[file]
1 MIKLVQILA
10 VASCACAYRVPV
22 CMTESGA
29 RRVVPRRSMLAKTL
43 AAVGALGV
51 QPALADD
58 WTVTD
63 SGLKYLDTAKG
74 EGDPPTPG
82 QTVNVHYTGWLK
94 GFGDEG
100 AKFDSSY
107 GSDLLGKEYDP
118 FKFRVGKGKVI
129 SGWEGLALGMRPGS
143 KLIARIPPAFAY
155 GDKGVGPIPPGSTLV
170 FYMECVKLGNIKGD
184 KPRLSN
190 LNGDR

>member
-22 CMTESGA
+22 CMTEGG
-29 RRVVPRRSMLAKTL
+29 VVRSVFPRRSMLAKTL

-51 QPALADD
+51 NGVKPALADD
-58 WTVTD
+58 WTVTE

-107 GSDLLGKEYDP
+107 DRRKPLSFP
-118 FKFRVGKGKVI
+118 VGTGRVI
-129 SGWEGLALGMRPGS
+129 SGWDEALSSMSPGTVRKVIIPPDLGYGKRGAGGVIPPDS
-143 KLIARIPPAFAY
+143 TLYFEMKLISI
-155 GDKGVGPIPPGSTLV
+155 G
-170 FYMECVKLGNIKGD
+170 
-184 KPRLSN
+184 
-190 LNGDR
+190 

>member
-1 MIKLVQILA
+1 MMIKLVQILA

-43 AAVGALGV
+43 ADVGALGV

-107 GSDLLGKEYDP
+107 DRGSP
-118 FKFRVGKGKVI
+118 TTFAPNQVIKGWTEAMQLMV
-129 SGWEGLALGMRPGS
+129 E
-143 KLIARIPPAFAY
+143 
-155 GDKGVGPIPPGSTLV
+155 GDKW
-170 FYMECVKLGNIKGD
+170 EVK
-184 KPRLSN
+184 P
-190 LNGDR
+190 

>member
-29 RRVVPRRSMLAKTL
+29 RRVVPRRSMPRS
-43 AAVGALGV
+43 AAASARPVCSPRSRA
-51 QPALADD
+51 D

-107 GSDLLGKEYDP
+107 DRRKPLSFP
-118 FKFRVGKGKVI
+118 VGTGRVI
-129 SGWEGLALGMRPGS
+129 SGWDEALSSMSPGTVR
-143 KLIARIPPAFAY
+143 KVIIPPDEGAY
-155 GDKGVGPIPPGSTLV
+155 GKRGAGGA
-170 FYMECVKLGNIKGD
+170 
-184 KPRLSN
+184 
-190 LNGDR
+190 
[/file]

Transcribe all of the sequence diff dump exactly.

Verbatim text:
1 MIKLVQILA
10 VASCACAYRVPV
22 CMTESGA
29 RRVVPRRSMLAKTL
43 AAVGALGV
51 QPALADD
58 WTVTD
63 SGLKYLDTAKG
74 EGDPPTPG
82 QTVNVHYTGWLK
94 GFGDEG
100 AKFDSSY
107 GSDLLGKEYDP
118 FKFRVGKGKVI
129 SGWEGLALGMRPGS
143 KLIARIPPAFAY
155 GDKGVGPIPPGSTLV
170 FYMECVKLGNIKGD
184 KPRLSN
190 LNGDR

>member
-22 CMTESGA
+22 CMTEGG
-29 RRVVPRRSMLAKTL
+29 VVRSVFPRRSMLAKTL

-51 QPALADD
+51 NGVKPALADD
-58 WTVTD
+58 WTVTE

-107 GSDLLGKEYDP
+107 DRRKPLSFP
-118 FKFRVGKGKVI
+118 VGTGRVI
-129 SGWEGLALGMRPGS
+129 SGWDEALSSMSPGTVRKVIIPPDLGYGKRGAGGVIPPDS
-143 KLIARIPPAFAY
+143 TLYFEMKLISI
-155 GDKGVGPIPPGSTLV
+155 G
-170 FYMECVKLGNIKGD
+170 
-184 KPRLSN
+184 
-190 LNGDR
+190 

>member
-1 MIKLVQILA
+1 MMIKLVQILA

-43 AAVGALGV
+43 ADVGALGV

-107 GSDLLGKEYDP
+107 DRGSP
-118 FKFRVGKGKVI
+118 TTFAPNQVIKGWTEAMQLMV
-129 SGWEGLALGMRPGS
+129 E
-143 KLIARIPPAFAY
+143 
-155 GDKGVGPIPPGSTLV
+155 GDKW
-170 FYMECVKLGNIKGD
+170 EVK
-184 KPRLSN
+184 P
-190 LNGDR
+190 

>member
-29 RRVVPRRSMLAKTL
+29 RRVVPRRSMPRS
-43 AAVGALGV
+43 AAASARPVCSPRSRA
-51 QPALADD
+51 D

-107 GSDLLGKEYDP
+107 DRRKPLSFP
-118 FKFRVGKGKVI
+118 VGTGRVI
-129 SGWEGLALGMRPGS
+129 SGWDEALSSMSPGTVR
-143 KLIARIPPAFAY
+143 KVIIPPDEGAY
-155 GDKGVGPIPPGSTLV
+155 GKRGAGGA
-170 FYMECVKLGNIKGD
+170 
-184 KPRLSN
+184 
-190 LNGDR
+190 